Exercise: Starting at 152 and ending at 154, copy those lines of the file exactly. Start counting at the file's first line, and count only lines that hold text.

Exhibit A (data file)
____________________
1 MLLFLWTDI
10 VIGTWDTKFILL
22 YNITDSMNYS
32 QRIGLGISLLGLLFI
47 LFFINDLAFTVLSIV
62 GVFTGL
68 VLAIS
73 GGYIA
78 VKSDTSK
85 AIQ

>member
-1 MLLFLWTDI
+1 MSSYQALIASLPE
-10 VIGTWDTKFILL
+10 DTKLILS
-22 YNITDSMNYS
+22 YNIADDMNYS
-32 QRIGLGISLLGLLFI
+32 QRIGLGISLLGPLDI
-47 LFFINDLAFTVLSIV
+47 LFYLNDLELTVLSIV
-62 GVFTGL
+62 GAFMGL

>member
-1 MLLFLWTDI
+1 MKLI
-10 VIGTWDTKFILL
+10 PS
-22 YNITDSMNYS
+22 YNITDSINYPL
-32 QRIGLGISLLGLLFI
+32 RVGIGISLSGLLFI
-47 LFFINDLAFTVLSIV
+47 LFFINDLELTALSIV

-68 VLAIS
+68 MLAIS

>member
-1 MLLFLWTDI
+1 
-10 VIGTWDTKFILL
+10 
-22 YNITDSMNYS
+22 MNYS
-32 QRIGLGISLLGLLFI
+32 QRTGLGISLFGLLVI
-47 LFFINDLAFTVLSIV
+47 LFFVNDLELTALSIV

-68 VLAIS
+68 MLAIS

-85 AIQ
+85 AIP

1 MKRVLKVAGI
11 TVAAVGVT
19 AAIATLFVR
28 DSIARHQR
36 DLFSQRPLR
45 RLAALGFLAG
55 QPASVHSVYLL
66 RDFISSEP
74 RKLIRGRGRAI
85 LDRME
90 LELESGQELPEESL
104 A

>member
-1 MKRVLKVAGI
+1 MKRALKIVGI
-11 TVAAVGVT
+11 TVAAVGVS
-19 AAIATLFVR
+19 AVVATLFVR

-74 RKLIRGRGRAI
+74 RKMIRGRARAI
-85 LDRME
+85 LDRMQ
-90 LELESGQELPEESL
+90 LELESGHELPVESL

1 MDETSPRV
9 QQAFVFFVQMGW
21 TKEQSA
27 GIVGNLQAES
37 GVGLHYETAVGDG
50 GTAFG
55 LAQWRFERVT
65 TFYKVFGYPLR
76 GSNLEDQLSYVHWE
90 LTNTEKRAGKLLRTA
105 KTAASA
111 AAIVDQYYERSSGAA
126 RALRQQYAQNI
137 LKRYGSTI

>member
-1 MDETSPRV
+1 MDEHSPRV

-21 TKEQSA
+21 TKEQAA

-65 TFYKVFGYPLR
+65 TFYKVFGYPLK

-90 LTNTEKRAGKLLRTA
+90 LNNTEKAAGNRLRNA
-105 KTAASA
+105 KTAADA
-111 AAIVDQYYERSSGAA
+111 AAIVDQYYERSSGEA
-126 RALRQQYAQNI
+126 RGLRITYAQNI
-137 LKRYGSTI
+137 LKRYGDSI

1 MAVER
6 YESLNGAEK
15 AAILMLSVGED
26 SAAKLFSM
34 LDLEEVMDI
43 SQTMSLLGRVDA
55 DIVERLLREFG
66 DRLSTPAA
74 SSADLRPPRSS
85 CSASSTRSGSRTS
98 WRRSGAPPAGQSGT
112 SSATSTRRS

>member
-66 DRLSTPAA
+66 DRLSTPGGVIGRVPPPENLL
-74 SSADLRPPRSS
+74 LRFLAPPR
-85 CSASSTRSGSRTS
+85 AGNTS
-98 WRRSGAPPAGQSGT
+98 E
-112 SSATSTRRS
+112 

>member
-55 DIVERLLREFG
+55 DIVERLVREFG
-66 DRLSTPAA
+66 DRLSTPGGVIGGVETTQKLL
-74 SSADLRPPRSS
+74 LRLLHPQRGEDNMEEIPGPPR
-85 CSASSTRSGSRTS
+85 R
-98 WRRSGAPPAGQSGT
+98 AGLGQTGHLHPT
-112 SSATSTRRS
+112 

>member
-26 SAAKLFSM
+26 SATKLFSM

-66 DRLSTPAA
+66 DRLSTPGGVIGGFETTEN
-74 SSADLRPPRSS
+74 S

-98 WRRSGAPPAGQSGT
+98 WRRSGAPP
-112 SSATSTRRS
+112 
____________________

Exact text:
+98 WRRSGAPP
-112 SSATSTRRS
+112 